Reviewby Bamboo Dong,
DVD 4: Magical Battles
In the last volume of Sorcerer Hunters, the action heats up as the group finally encounters their ultimate foe, Zaha Torte. Holding idealistic views of purifying the world through destroying it, he wants to use Carrot for the God of Destruction that lives within him. The Sorcerer Hunters and Big Momma must find a way of defeating Zaha without allowing him to achieve his ends.
Conveniently packaged with six episodes in one volume, the fourth disc of Sorcerer Hunters also happens to be the last volume of the series. Released in North America by ADV Films, fans can easily complete their collection of the series with only four discs to worry about. Aside from the episodes, however, there is nothing spectacular about the disc. It comes with two features that are nothing to drool about, as one of them is a trailer for a variety of ADV series, and the other is a section of character biographies. The biographies are mainly recycled from previous volumes, and only contain two extra characters. The DVD insert is rather nice, as it doubles as a mini-poster and features a shot of Tira Misu wielding her whip. Despite the lack of extras on the disc, it is still a very good buy if just for the high number of episodes on it. In addition, the story takes a major upturn and is worth watching the entire series for.
Unlike the preceding episodes in the series, the last few have a continuity and flow that make them very fast-paced and exciting to watch. As the final confrontation between the Sorcerer Hunters and Zaha nears, the episodes begin to have a goal and purpose. In addition, viewers are finally treated to scenes from the characters' pasts that were continually alluded to but never really discussed until now. Interestingly, the space-time continuum is examined, as the Spooner Continent world is examined for the first time. Up until the end, it is just assumed that the Continent is just a fictional place created for the sole purpose of the anime. The fighting platform that Zaha uses, however, is a remnant from the world that the God of Destruction last destroyed, as remnants of subways, skyscrapers, and traffic lights litter the background. This explores the idea of a multi-world universe, one in which souls can travel freely once they have been reincarnated.
Another aspect of the ending episodes that is particularly appealing is the emotional heart-wrenching that viewers are subjected to. The decisions that the characters are forced to make are noble, and end mostly in tragedy. As the lives of all the Sorcerer Hunters are being put on the line, viewers are twisted into fresh agony every few moments by the actions on the screen, only to feel elated a minute later. Within the span of a few episodes, viewers are led through feelings of pain, sadness, happiness, relief, and confusion; emotions which make the episodes worth watching repeatedly. Even though the preceding episodes are soaked in slapstick comedy and cheesy humor, the last few episodes are drenched in seriousness and make watching the entire series worthwhile.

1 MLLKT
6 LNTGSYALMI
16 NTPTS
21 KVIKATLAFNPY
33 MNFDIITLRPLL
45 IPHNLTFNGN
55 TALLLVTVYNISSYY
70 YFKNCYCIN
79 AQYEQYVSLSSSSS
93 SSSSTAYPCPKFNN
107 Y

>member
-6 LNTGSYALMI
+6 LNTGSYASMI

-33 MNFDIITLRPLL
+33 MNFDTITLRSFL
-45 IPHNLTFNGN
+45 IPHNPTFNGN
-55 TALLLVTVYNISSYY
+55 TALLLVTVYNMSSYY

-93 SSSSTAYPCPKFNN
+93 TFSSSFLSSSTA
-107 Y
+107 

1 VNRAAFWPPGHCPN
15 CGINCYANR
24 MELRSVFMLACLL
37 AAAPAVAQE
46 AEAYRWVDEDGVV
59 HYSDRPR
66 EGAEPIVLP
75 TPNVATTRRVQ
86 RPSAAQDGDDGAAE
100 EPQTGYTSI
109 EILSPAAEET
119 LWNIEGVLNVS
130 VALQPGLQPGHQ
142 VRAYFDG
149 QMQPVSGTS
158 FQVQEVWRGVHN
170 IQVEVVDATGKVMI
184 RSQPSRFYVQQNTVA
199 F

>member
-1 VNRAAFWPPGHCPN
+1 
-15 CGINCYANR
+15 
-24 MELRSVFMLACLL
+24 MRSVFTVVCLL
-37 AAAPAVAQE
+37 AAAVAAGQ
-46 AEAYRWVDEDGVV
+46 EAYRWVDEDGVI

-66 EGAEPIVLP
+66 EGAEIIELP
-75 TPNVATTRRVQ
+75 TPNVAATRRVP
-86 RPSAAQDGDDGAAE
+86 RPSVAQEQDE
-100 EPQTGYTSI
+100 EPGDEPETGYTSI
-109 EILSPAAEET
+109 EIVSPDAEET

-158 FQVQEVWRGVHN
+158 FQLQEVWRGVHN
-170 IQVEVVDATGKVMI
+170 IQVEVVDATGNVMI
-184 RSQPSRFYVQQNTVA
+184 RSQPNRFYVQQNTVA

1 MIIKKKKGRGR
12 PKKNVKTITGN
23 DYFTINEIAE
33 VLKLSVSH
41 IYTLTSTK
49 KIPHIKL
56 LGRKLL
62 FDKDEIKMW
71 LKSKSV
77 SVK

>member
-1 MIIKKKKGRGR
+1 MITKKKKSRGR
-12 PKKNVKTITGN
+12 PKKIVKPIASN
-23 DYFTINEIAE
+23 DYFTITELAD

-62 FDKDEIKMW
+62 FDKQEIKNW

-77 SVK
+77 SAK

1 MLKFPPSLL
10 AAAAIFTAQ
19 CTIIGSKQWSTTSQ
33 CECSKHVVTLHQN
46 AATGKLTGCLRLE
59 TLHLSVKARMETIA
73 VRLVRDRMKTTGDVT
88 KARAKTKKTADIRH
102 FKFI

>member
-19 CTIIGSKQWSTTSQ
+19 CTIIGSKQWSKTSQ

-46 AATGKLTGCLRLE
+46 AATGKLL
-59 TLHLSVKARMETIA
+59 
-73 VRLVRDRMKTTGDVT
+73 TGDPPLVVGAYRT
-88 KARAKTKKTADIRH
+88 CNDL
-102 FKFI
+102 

As the series approached and hit the end, the art also seemed to improve greatly. The objects in the foreground, such as flowers and trees, were drawn more delicately and appeared more graceful and detailed. In fact, it was through these objects of nature that many instances of symbolism were presented. In one instance, ginkgo leaves swirl in the foreground, a symbolic reminder of the frail memories of humans and their pasts. Equally spectacular was the cinematographic effect of the settings and backdrops, featuring detailed buildings and beautifully rendered backgrounds.
After four discs, the series has upheld its entertaining nature, and has even surpassed it. While a few of the episodes still had the humor that was characteristic of the series, the seriousness and tragedy of the ending episodes made them fast-paced and riveting, and well worth the price of the disc, and even the series. While the entire series was far from being a masterpiece, the episodes were nevertheless meritorious of their own accord. In fact, fans of the series would be crazy to not pick up this last volume, even if the flavor of the last episodes is distinctly different from the more carefree tone of the earlier ones. People that have not yet seen the series are well advised to pick up the volumes, either for purchase or at least rent. There are many aspects of the series that would appeal to a variety of anime fans, ranging from the comedic side of the series, to the serious, tear-jerking scenes of the end. Either way, the show is definitely not one to be missed by anyone, or they are sure to regret it.
+ Fast-paced and emotional series finale
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